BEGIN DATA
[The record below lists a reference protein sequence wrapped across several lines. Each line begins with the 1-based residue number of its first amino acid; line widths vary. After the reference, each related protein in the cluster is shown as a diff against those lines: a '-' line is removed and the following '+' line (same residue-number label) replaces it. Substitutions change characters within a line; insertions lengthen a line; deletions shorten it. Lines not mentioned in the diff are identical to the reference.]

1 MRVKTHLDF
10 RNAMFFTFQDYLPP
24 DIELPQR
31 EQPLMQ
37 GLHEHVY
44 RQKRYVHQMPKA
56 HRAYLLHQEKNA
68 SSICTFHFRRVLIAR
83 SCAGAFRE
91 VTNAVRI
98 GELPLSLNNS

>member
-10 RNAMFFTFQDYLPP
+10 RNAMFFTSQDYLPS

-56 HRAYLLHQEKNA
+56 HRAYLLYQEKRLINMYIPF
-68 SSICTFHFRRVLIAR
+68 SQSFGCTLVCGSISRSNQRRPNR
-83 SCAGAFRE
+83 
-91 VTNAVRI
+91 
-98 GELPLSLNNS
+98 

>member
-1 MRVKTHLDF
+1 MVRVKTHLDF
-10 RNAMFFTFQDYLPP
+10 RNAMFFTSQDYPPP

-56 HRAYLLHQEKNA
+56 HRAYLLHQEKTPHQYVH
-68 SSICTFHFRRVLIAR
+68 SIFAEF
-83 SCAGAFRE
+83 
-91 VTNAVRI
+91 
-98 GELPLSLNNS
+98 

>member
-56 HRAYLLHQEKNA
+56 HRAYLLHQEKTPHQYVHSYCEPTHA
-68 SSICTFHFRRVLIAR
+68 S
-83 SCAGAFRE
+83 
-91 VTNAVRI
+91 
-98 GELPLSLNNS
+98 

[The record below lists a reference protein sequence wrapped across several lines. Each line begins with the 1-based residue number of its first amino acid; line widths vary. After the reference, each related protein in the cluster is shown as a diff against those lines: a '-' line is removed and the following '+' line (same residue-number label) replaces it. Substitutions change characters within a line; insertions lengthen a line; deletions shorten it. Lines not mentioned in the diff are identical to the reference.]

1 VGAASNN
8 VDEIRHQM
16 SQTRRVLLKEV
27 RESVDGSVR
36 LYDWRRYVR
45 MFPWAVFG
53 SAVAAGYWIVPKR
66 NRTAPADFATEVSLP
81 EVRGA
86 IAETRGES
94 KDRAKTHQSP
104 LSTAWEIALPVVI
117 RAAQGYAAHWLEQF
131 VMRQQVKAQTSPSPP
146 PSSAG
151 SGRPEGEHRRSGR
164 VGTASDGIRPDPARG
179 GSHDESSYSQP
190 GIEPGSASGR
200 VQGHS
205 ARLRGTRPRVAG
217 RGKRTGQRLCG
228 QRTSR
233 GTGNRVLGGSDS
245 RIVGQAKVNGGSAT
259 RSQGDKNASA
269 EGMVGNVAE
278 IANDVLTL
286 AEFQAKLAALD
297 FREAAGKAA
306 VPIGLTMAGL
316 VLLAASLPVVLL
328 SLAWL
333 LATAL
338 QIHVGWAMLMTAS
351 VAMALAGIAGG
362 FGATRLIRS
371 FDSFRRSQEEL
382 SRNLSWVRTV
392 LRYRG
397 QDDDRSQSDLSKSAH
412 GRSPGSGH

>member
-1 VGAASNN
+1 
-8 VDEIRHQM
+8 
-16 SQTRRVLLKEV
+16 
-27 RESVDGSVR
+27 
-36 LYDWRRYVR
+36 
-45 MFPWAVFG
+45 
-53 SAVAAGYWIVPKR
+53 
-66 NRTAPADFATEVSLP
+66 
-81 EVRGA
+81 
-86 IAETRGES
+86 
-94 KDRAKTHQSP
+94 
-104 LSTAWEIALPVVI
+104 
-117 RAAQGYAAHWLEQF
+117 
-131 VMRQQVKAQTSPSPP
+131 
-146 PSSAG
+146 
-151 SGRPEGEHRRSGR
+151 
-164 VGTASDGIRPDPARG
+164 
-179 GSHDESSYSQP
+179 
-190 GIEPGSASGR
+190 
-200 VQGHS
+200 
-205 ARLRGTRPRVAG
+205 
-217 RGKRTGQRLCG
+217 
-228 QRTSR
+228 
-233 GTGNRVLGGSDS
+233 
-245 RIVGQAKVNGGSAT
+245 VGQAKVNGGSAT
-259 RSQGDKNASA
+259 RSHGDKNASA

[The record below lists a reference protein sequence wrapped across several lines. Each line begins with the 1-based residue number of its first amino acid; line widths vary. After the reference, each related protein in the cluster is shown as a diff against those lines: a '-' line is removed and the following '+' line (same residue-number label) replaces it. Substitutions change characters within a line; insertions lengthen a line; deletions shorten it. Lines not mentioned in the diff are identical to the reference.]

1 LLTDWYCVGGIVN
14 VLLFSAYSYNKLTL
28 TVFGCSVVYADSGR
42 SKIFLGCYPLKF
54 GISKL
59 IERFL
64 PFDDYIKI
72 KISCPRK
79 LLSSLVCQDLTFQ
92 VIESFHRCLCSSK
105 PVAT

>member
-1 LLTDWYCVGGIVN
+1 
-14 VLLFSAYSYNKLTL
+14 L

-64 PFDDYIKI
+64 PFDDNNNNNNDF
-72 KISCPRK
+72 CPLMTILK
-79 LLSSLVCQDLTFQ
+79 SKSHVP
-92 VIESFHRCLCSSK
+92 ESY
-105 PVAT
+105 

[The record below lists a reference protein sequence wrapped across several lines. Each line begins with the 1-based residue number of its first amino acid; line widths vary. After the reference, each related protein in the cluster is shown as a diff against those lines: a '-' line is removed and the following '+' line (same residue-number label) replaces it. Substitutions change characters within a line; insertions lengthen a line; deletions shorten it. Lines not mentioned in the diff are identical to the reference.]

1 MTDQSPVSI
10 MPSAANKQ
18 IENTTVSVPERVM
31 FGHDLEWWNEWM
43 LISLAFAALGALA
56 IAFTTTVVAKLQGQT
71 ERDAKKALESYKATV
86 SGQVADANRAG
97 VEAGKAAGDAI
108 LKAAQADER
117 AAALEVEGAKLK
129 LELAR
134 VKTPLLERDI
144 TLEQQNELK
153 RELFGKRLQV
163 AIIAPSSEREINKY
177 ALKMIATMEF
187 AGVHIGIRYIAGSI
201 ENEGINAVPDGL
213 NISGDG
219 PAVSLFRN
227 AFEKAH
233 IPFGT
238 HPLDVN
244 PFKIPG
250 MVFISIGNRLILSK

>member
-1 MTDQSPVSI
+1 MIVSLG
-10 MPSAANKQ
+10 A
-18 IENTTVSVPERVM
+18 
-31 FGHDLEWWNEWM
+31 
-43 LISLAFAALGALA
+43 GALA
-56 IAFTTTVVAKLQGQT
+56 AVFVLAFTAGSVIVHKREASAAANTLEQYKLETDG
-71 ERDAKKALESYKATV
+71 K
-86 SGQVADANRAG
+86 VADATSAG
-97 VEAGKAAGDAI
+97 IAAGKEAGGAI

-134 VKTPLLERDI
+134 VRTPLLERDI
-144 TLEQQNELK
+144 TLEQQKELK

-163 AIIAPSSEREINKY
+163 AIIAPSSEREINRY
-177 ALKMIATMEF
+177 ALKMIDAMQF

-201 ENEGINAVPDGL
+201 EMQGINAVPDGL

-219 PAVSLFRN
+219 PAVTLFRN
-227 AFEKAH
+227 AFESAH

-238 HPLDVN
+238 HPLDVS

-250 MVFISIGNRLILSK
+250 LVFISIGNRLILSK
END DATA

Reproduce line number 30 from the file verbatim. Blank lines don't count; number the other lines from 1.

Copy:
+10 RNAMFFTSQDYPPP